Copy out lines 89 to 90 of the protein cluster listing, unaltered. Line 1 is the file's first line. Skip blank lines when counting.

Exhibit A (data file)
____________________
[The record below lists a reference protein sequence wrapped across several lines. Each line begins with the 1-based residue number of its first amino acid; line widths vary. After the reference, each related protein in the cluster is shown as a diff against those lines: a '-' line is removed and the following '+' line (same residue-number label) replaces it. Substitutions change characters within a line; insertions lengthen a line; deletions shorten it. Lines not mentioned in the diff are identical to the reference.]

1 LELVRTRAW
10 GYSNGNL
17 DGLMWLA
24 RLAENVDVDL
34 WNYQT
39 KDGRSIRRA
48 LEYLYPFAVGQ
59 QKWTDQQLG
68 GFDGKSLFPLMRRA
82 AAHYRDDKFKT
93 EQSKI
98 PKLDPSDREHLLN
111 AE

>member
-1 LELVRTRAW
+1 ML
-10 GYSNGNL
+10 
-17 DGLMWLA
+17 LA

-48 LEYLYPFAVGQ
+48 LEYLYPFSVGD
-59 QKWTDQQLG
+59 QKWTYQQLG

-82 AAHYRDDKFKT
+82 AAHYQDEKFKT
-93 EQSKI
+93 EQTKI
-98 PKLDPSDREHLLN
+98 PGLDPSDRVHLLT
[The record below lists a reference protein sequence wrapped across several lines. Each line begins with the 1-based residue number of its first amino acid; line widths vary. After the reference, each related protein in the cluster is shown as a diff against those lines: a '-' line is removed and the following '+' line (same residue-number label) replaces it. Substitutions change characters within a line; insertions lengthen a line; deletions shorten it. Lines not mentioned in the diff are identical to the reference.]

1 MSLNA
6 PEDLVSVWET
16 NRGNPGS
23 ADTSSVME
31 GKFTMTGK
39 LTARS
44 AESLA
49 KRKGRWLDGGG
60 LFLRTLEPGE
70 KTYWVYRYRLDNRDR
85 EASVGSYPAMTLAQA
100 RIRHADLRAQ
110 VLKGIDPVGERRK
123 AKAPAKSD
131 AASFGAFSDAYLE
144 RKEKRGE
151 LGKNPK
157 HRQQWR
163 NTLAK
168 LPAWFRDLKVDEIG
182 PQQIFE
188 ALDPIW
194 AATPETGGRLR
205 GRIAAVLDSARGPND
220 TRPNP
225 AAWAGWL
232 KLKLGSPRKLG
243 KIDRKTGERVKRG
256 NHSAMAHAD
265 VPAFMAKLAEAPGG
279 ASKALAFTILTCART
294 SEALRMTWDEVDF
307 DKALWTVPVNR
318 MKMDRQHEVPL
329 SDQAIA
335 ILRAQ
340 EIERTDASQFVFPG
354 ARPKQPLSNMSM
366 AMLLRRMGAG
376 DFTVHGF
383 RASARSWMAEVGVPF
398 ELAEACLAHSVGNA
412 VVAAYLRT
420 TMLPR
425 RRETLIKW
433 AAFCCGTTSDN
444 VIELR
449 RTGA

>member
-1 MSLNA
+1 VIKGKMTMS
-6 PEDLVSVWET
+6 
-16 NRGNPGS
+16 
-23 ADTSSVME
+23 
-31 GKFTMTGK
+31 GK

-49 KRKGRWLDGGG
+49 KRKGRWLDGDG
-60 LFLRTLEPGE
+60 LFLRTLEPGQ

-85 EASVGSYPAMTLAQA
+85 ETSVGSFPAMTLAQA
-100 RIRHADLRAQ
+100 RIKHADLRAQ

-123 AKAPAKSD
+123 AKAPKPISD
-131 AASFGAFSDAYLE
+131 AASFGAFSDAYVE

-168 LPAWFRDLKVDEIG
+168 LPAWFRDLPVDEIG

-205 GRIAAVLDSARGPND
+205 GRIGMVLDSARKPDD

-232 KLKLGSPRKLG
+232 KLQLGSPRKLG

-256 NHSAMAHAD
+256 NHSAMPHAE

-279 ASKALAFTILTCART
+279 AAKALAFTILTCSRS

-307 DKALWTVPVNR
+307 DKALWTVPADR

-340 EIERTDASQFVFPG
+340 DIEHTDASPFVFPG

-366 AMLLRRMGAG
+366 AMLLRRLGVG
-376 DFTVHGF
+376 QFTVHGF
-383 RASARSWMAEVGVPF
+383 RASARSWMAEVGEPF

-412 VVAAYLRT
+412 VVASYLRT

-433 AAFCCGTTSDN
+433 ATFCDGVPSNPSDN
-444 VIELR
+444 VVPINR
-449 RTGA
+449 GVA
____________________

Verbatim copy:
+23 
-31 GKFTMTGK